Golf

Arnold Palmer, Jack Nicklaus, Gary Player reminisce at Masters

Arnold Palmer had only one thought Thursday morning as he prepared to hit his ceremonial first drive to help start the 79th Masters.

“What was going through my mind?” he said, smiling. “Don’t fan it.”

At which point his longtime rival and great friend Jack Nicklaus chimed in.

“I don’t think he’s kidding. He said exactly the same thing to me.”

Palmer, now 85 and a four-time Masters champion, managed to get his tee shot airborne, and a five-deep crowd around the tee and down the first fairway couldn’t have cared less that it didn’t go all that far. Palmer, who did not play in Wednesday’s par-3 event, participated Thursday despite having a dislocated shoulder as a result of a recent fall at home. This week, he also celebrated the 60th anniversary of his first Masters appearance in 1955, when he tied for 10th place.

Gary Player completed the celebrated threesome Thursday morning. They all hit opening tee shots before retiring to the clubhouse and later went to the press center for a rather raucous news conference.

When reminded that 50 years ago this week the three of them were tied for the lead after 36 holes, Nicklaus wondered out loud: “What year was that? I remember what the third round was [when he shot 64 and went on to win his second Masters title].”

“I remember it,” Player said. “The wrong man won.”

Added Palmer, “I don’t remember anything.”

Nicklaus said he will always remember the 2015 par-3 contest because he made a hole-in-one at the fourth hole, his first ace of any kind at Augusta National.

“On television before, we were sort of kidding about what we were going to do today,” he said. “I said, ‘First thing to do is go out and see if you can win the par-3 tournament and then maybe you can justify it and they’ll invite us back into the golf tournament.’ One of the kids, I don’t know, somebody said something and I said, ‘We’ll make a hole-in-one for you today.’ Anyway, it went in.”

Player ended the session speaking about the longtime friendship between the men known as golf’s Big Three.

“You can have love for a woman and you can have love for a friend,” he said. “And I think the greatest word that exists in any book of note is love. I think this is what we’ve had for each other.”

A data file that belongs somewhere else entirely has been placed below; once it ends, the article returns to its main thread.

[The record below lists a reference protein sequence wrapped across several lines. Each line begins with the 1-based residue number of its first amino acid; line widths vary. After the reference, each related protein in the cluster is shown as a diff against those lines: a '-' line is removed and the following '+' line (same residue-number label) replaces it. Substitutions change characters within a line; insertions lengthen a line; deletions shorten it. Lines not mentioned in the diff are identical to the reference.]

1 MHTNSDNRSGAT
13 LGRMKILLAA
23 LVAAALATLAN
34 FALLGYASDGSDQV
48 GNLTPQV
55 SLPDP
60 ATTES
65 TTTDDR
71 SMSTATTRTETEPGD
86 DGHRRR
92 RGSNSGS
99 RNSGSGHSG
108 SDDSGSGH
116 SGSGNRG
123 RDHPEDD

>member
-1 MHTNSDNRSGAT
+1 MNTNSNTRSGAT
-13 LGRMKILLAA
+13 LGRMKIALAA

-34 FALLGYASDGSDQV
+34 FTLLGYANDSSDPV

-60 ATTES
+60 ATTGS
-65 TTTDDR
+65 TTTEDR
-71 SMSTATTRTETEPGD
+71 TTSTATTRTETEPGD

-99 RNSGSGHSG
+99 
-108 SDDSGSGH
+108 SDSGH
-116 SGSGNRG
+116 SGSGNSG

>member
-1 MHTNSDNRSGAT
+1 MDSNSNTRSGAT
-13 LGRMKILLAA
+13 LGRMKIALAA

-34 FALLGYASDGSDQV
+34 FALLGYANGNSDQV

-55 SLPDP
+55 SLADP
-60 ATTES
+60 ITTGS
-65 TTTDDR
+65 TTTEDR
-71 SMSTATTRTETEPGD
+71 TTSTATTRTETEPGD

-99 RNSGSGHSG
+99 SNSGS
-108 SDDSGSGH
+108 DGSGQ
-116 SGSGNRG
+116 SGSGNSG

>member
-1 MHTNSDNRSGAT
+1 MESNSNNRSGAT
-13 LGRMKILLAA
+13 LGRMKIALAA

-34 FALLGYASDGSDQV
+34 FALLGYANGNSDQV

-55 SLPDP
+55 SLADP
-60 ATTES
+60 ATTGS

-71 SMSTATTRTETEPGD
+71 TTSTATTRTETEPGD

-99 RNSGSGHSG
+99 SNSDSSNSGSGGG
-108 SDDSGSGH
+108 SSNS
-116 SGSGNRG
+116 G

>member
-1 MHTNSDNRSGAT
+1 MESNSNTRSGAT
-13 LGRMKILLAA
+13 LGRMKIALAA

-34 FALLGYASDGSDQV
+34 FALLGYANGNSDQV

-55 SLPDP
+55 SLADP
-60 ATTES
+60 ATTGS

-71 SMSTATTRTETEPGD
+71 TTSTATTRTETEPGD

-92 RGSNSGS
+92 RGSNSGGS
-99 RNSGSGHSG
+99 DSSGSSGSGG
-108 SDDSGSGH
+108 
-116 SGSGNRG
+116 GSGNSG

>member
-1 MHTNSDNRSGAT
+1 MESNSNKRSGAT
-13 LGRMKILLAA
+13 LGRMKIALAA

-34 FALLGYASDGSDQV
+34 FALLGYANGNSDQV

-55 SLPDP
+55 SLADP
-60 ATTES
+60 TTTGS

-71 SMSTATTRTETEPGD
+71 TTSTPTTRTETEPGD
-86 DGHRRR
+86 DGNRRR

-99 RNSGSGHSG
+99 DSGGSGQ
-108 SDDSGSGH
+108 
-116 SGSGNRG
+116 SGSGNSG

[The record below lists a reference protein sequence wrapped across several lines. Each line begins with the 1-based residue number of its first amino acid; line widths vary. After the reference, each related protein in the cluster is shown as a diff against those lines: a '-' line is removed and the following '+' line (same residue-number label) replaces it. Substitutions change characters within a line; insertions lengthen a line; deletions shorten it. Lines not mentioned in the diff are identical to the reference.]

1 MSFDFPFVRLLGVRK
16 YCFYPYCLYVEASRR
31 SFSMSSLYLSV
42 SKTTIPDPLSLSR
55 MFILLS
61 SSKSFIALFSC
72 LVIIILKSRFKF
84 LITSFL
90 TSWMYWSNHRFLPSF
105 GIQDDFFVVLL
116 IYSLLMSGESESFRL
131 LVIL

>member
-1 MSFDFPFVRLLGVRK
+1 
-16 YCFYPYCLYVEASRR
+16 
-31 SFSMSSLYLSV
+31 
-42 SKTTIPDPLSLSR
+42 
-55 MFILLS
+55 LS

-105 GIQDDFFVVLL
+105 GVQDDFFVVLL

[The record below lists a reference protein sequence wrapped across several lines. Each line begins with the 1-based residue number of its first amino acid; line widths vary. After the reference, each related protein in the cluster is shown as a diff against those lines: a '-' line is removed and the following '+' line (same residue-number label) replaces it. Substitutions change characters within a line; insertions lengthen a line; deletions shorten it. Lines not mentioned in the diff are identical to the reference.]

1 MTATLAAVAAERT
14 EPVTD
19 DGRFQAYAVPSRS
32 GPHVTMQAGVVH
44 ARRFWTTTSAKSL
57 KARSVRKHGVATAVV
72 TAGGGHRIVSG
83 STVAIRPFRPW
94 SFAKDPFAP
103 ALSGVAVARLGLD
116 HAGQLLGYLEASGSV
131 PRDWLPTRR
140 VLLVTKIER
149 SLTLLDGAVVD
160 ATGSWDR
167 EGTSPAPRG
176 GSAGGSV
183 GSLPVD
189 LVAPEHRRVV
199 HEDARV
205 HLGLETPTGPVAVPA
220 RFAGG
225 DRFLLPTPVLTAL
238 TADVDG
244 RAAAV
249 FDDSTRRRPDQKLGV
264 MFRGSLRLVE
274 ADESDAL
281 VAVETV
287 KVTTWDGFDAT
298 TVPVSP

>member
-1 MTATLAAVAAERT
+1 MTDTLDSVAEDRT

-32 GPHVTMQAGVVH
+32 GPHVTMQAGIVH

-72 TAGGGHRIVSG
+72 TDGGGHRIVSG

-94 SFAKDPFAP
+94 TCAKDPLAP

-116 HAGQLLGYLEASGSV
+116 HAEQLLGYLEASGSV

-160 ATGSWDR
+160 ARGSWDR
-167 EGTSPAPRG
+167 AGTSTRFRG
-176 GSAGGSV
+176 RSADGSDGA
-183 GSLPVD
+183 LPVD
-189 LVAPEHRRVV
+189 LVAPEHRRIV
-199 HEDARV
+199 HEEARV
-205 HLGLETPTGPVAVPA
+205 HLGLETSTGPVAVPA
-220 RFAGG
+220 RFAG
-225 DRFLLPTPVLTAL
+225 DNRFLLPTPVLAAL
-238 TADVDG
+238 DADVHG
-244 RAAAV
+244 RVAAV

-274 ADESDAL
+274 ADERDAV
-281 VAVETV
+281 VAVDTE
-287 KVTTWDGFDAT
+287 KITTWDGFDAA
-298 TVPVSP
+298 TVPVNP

CRENSHAW: NO REGRETS

Ben Crenshaw actually replaced Palmer in the par-3 contest, a fitting pairing because he is playing in his 44th and final Masters this week. The popular winner of the 1984 and ’95 Masters, he said he had absolutely no regrets about the decision to call it an Augusta National career.

“I made the right decision in so many ways,” he said. “This course is so long for me, and I probably should have stepped down a few years ago.”

Crenshaw had initially planned to play his final practice round Wednesday morning with fellow Texan Jordan Spieth, but then added a third player when he saw Tiger Woods in the parking lot and invited him to join the group for the back nine.

“We had the best time,” Crenshaw said, adding that he told Woods and Spieth as they walked along that Augusta National once had no rough.

“There’s a second cut of grass now,” he said. “I told Jordan about how there used to be cut grass everywhere and it was very interesting that way. It was one of a kind in the sense that you could hit a club on any lie and try anything you wanted. Those were the days when you could really curve the ball.”

Crenshaw struggled on Thursday, posting a 91, the worst score by six shots of his 137 rounds at Augusta National. He will play his final official 18 here Friday.

Crenshaw, 63, was not accompanied by his longtime Augusta National caddie, Carl Jackson, who had a sore rib and was not able to carry the bag. Jackson, who also is retiring after this year, was replaced by his brother, Bud Jackson, a caddie at Augusta National for 49 years.

LEISHMAN DROPS OUT

Miami’s Erik Compton had to play in a twosome with Welshman Ian Woosnam on Thursday because one of his playing partners, Australian Marc Leishman, dropped out of the tournament Wednesday, citing personal reasons.

Leishman’s wife Audrey has been seriously ill recently and has been placed in an induced coma, according to The Golf Channel.

“Thanks to an incredible team of doctors and nurses, Audrey appears to be on the road to full recovery and our two young children remain blessed to have the world’s best mum in their lives,” Leishman told the Australian Associated Press.

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